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Chef Marcus Samuelsson: There would be no American food without immigrants

Brexit forced Samuelsson to rethink his business plan for expanding his franchise in the U.K.

Food is inherently social. So it makes sense that stories and media about food are very sharable, and since they’re sharable, that means that all kinds of people can come to the table.

“There would be no American food without immigrants. I am an immigrant to this country. What happened a couple weeks ago, I cried,” said Marcus Samuelsson, speaking about the immigration and refugee travel ban issued by President Trump at the end of January.

Samuelsson is a celebrity restaurateur and cookbook author, an Ethiopian raised in Sweden, who spoke today at the Code Media conference at the Ritz-Carlton in Dana Point, Calif. He opened his flagship restaurant, Red Rooster Harlem, in New York in 2010. He’s also the founder of FoodRepublic.com and the youngest chef ever to receive a three-star review from the New York Times.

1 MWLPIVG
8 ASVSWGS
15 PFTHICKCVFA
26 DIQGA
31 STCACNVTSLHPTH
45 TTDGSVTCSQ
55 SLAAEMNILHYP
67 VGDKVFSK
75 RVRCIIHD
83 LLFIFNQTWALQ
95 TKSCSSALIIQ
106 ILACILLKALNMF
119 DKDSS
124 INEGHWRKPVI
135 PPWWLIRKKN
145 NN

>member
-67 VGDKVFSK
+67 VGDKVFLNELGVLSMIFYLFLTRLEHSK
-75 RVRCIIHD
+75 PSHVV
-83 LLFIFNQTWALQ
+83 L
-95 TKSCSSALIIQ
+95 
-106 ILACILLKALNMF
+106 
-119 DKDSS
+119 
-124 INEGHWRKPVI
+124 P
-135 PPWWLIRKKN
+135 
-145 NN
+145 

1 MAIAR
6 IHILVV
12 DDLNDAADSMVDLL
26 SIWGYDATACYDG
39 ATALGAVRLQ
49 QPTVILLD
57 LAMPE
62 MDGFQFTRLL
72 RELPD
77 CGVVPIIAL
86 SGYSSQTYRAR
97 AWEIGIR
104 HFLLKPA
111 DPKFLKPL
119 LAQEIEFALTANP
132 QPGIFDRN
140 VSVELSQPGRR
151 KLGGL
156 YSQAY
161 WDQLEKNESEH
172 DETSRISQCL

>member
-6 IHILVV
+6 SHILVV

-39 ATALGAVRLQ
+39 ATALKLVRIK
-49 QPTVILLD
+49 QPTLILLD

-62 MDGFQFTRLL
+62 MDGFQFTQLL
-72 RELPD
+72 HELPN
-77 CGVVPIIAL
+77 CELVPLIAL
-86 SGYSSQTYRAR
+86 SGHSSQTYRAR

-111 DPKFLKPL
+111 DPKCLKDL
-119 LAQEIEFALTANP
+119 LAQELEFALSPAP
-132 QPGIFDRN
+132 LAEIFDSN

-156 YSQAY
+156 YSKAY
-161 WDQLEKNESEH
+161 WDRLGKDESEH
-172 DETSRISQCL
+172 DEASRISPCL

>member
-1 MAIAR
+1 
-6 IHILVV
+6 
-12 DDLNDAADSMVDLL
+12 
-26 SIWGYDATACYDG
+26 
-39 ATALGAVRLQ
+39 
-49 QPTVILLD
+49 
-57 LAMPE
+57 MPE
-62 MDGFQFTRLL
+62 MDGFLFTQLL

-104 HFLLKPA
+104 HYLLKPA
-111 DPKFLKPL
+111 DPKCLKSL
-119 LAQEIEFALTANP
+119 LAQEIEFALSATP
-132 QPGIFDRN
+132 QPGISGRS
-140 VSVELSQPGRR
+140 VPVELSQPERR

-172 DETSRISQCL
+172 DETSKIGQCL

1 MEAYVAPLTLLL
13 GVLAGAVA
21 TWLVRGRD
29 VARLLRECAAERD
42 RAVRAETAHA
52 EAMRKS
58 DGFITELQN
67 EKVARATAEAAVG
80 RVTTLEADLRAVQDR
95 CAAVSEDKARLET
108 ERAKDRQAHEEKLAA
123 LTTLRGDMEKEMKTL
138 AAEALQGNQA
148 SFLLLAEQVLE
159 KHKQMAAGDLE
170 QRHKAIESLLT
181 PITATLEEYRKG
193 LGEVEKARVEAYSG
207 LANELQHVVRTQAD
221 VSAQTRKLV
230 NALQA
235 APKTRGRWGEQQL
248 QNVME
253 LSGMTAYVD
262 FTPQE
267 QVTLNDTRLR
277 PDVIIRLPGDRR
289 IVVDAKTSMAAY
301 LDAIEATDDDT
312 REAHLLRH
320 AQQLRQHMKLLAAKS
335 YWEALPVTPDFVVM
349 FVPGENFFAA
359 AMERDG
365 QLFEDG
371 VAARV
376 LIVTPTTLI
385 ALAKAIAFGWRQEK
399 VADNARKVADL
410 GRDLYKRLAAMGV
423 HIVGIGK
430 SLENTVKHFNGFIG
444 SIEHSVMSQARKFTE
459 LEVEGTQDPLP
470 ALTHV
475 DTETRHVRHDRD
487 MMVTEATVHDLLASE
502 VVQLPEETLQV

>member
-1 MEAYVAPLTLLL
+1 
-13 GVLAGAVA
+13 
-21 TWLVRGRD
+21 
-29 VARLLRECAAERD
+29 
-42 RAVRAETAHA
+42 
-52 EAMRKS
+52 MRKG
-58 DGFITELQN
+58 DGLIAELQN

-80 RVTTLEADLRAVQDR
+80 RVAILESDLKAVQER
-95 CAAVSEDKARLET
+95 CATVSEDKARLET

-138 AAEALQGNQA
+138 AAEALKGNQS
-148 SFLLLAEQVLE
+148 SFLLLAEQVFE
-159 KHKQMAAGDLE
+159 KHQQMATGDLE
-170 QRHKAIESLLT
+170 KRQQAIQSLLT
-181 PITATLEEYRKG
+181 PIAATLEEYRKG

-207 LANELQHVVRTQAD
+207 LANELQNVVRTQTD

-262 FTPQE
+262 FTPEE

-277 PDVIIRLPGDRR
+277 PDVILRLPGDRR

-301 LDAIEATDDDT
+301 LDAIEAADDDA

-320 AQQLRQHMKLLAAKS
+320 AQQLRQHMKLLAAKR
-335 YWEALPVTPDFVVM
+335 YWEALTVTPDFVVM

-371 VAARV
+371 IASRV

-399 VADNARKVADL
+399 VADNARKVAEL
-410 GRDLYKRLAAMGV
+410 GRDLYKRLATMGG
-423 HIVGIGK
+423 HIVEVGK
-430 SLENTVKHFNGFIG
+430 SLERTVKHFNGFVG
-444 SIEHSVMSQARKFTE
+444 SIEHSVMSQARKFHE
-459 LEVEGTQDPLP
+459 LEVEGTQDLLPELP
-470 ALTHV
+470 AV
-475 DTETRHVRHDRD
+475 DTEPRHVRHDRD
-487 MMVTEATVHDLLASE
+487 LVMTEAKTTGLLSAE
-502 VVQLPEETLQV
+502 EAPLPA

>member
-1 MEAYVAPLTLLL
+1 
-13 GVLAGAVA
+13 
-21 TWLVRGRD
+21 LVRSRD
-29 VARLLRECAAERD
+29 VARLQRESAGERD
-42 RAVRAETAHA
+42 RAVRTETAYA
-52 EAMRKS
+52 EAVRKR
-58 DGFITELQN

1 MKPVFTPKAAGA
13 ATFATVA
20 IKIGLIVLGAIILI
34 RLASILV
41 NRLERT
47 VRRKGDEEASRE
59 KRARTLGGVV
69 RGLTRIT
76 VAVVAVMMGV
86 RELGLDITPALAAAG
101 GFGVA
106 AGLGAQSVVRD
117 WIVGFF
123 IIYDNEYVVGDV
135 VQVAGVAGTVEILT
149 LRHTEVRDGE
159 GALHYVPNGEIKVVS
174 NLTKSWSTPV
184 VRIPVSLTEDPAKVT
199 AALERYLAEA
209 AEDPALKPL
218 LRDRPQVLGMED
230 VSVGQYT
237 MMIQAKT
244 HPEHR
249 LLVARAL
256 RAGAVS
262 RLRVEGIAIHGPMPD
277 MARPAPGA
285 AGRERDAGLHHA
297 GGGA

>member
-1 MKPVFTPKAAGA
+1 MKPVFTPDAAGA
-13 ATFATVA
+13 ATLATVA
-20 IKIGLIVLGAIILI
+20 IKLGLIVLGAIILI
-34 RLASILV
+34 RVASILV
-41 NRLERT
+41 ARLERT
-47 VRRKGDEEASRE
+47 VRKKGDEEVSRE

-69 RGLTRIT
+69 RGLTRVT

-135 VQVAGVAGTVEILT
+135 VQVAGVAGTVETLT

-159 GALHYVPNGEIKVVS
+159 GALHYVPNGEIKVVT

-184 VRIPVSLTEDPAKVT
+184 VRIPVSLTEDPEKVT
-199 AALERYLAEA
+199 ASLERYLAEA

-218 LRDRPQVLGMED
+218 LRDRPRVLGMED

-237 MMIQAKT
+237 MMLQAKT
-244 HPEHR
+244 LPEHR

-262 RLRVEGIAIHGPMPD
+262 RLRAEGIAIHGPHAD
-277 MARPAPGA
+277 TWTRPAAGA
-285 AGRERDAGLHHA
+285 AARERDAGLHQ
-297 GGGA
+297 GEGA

He’d been planning for the past two years to open a Red Rooster in the U.K., but Brexit changed his equation.

“We had planned on having a lot of Scandinavian staff working in London and papers was never an issue, but then it became a big issue. And now I can’t staff the restaurant at all the way I wanted to. It took me three or four months to create a completely different strategy on that,” Samuelsson said.


This article originally appeared on Recode.net.